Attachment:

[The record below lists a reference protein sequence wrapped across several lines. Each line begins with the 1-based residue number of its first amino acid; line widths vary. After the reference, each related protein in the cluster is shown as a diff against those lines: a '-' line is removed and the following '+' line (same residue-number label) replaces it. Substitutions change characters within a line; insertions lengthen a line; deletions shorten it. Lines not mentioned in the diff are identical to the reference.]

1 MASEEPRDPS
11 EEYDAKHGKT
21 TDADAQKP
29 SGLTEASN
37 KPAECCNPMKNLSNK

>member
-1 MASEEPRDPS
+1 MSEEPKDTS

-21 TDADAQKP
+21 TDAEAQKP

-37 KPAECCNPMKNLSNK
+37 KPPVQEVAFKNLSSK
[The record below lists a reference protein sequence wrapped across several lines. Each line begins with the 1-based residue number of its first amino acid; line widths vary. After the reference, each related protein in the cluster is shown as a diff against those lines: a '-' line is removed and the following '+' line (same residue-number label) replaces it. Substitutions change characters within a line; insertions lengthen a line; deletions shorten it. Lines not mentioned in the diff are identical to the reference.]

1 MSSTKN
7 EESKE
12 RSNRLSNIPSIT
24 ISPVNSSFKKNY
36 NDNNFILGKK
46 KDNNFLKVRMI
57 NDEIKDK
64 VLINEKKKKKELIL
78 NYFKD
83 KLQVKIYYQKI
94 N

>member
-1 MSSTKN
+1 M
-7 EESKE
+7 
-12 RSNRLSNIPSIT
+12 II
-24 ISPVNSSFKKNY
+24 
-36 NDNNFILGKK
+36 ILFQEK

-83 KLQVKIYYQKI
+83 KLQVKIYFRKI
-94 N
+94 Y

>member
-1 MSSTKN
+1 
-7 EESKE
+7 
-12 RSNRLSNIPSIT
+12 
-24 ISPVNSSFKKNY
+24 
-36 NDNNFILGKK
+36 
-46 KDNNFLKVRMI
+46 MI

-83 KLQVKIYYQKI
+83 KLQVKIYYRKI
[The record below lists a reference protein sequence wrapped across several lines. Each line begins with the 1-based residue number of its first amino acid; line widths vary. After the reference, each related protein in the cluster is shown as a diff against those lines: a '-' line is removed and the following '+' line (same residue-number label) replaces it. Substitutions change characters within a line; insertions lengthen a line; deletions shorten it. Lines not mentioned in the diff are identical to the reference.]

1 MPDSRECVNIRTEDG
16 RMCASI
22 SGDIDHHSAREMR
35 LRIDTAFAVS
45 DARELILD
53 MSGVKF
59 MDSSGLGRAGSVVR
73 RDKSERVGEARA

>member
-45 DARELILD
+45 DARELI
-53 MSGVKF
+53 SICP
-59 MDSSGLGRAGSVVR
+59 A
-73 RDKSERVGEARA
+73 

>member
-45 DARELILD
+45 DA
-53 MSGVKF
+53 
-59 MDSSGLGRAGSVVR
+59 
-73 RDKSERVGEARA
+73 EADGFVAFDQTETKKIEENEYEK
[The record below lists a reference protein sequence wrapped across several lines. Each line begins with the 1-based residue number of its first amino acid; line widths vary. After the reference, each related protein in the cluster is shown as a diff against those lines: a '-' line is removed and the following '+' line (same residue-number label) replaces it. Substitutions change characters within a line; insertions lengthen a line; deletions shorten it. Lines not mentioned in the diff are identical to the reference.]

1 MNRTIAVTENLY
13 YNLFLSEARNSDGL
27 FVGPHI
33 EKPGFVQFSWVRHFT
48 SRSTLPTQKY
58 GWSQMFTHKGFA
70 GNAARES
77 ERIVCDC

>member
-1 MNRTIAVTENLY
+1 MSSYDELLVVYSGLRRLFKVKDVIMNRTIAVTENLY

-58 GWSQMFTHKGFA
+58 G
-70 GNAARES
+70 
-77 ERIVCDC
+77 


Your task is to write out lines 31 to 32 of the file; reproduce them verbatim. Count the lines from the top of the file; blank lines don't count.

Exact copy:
-12 RSNRLSNIPSIT
+12 II